[VIEWPOINT]Human rights in North Korea

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[VIEWPOINT]Human rights in North Korea

The U.S. House of Representatives has unanimously passed the North Korean Human Rights Act, and Korea is debating the pros and cons. What message does this act contain?
This bill amounts to a master plan of the United States to improve North Korean human rights. The bill lists wretched human rights conditions item by item. In North Korea, 200,000 political inmates are subject to torture, labor exploitation, and even fatal chemical experiments; since the 1990s, over 2 million people have died of starvation, and numerous defectors from North Korea lead a miserable life in China and are forcibly repatriated. The bill is based on the grand premise of a peaceful unification of the Korean Peninsula and clearly states a plan to implement $24 million every year for four years, beginning next year.
First, the implementers of human rights improvements in North Korea will be from the United States, South Korea, Northeast Asian countries, international organizations such as the United Nations High Commissioner for Refugees, non-governmental agencies and broadcasters. The United States, South Korea and Northeast Asian countries will raise the issue of North Korean human rights as an essential element in future negotiations with North Korea, and the U.S. government will support organizations and people that provide humanitarian assistance to North Korean refugees. The bill also proposes that the UN High Commissioner assist and arbitrate for North Korean refugees and that the Chinese government observe the 1951 UN Refugee Convention.
Second, the bill distinguishes assistance to North Korean residents and to refugees. For the residents, humanitarian assistance amounting to $20 million will be provided every year, and the availability of foreign information will be increased. They will have access to news from the outside world through Radio Free Asia and the Voice of America, U.S. government-initiated radio programs. Defectors from North Korea will be considered refugees, so that refugee camps and shelters will be provided and opportunities to seek refugee status in the United States will be given.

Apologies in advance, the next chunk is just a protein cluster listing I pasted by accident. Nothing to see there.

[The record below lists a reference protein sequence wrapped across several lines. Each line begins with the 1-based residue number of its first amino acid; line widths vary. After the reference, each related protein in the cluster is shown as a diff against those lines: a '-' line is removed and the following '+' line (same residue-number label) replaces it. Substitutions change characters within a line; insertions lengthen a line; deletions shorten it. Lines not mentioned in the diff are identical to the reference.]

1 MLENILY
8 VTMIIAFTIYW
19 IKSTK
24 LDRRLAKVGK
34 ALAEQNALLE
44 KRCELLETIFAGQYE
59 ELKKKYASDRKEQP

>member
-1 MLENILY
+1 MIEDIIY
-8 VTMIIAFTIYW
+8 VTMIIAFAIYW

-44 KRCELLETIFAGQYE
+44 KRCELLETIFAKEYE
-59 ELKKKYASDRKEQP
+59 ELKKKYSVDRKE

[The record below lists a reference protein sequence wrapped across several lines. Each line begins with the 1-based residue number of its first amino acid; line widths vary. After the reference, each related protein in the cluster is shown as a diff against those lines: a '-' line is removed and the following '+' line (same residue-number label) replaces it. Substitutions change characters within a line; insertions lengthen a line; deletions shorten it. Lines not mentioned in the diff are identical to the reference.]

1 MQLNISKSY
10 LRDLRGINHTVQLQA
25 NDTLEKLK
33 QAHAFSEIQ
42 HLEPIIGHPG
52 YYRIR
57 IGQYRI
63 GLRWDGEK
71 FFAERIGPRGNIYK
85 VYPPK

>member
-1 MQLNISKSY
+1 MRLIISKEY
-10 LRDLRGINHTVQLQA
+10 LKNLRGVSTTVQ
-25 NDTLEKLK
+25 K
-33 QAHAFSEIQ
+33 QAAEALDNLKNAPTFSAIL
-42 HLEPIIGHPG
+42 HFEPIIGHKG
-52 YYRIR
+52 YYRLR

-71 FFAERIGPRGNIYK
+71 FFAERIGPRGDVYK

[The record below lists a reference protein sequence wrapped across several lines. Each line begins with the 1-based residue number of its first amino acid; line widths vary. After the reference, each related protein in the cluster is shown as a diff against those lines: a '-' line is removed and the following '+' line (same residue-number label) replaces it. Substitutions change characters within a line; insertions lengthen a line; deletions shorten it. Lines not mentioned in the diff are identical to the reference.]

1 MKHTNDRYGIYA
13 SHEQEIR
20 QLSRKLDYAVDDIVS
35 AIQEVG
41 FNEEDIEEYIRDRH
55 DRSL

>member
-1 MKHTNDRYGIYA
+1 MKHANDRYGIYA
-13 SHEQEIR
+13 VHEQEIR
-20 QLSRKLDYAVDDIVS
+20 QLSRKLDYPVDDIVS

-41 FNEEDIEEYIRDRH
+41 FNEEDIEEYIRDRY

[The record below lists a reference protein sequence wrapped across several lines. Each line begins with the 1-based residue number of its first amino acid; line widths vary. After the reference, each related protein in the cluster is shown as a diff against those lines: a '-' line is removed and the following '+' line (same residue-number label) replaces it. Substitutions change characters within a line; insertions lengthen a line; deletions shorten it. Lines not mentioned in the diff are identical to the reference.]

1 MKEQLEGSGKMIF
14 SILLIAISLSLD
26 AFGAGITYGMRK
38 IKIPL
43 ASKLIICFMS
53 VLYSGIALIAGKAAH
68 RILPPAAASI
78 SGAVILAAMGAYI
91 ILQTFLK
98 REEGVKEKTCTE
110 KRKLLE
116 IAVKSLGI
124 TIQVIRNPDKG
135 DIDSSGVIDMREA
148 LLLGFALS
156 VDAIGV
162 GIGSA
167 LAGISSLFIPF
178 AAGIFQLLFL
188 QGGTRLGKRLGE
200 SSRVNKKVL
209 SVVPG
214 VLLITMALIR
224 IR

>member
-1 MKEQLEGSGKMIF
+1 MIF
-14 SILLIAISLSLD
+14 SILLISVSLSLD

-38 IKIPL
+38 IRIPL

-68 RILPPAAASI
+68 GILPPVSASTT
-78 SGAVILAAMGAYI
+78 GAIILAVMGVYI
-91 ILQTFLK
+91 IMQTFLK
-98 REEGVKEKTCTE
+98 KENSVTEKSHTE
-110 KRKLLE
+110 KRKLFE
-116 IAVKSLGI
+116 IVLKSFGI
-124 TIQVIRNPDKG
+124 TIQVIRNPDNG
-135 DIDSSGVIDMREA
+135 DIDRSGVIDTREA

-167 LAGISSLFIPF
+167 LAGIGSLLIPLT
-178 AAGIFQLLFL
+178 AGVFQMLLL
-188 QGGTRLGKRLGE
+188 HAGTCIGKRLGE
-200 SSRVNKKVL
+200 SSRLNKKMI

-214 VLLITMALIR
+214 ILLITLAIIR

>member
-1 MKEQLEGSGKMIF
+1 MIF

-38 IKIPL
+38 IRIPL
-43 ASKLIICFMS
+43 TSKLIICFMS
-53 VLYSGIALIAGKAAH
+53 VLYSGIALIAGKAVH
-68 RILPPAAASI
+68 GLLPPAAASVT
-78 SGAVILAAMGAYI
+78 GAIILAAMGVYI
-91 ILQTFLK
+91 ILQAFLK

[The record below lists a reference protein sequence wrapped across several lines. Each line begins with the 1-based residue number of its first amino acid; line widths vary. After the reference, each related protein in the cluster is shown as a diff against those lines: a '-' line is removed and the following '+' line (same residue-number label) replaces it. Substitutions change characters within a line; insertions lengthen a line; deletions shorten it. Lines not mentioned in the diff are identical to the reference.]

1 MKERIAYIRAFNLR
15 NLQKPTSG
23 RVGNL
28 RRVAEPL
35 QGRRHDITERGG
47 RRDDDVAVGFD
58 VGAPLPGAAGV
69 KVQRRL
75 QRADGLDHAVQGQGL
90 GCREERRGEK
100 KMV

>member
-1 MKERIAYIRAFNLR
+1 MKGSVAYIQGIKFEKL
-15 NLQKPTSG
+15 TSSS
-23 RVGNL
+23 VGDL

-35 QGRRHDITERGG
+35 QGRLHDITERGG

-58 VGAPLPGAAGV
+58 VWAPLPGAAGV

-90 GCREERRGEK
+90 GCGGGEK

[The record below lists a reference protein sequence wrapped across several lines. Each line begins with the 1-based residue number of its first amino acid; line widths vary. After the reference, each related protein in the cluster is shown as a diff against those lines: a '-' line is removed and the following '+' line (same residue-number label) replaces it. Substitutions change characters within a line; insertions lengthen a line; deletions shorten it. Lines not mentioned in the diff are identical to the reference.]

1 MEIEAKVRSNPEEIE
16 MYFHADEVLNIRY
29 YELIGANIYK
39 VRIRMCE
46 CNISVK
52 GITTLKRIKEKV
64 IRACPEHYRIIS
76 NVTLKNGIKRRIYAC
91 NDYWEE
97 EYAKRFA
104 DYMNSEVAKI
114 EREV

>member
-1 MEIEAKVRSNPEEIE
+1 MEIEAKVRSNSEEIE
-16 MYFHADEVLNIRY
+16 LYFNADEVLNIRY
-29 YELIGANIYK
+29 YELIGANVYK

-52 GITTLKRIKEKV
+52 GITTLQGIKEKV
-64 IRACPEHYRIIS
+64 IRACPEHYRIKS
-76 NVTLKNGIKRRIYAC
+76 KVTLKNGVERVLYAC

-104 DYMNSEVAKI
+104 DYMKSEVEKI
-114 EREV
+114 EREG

Third, transparency and mutualism will be ensured in the provision of all humanitarian aid. The United States has provided over 2 million tons of food to North Korea since 1995, but transparency was not ensured in its distribution. Accordingly, the bill focuses on the delivery of assistance to the most vulnerable residents. It links humanitarian assistance to the respect for human rights in North Korea, reunions between North Korean residents and Korean-Americans and the resolution of the problems faced by those abducted to North Korea and defectors from North Korea.
Since the early 1990s, North Korean human rights were dealt with as a major concern in the UN General Assembly, the United Nations Commission on Human Rights and Amnesty International. Recently, even a special position for reporting on North Korean human rights was established in the UNHCR. This bill is a part of greater efforts to improve human rights conditions by the international community. The U.S. Congress is preparing bills on promoting human rights in Vietnam, Haiti, Burundi, and Cambodia in addition to North Korea.
There are many cases where human rights oppression under the communist regimes was solved or alleviated through the efforts of the international community, including the United States. While supporting East Germany, the West German government never looked away from the human rights conditions of East German citizens in order to maintain the conciliatory atmosphere between East and West Germany. When infringement of human rights in China was made public with the incident in Tiananmen Square, British Prime Minister John Major visited Beijing on a mission of “human rights diplomacy.” Delegates on human rights from the U.S. Congress conducted campaigns to save the lives of Chinese dissidents. At that time, the Chinese government resisted, advocating the supremacy of sovereignty and complaining about interference in domestic affairs. It said that human rights were subordinate concepts of sovereign rights. But as Western countries and international organizations, civic groups and the international media constantly questioned the human rights conditions in China, the Chinese government changed to a more flexible attitude.
If we make practical use of the bill, we can facilitate international cooperation on abductees, defectors, and human rights conditions in North Korea and reduce diplomatic frictions and economic burdens. If we regard the international community’s move to improve North Korean human rights as “interference into domestic affairs,” North Korea may fall into a dead space of human rights where no one can speak up about infringements. Furthermore, in the international community, the Republic of Korea could join the lines of countries that either support or condone human rights oppression.
Human rights are a universal value and the basic rights of mankind that transcend ideas, ideologies, regimes and religions. Anyone who opposes the passage of the North Korean Human Rights Act would support infringement on the human rights of North Koreans. We should, then, no longer turn away from preparing measures to protect human rights there. This is the least we can do for our fellow Koreans.

* The writer is a professor emeritus of international relations at Sejong University. Translation by the JoongAng Daily staff.


by Kim Joung-won

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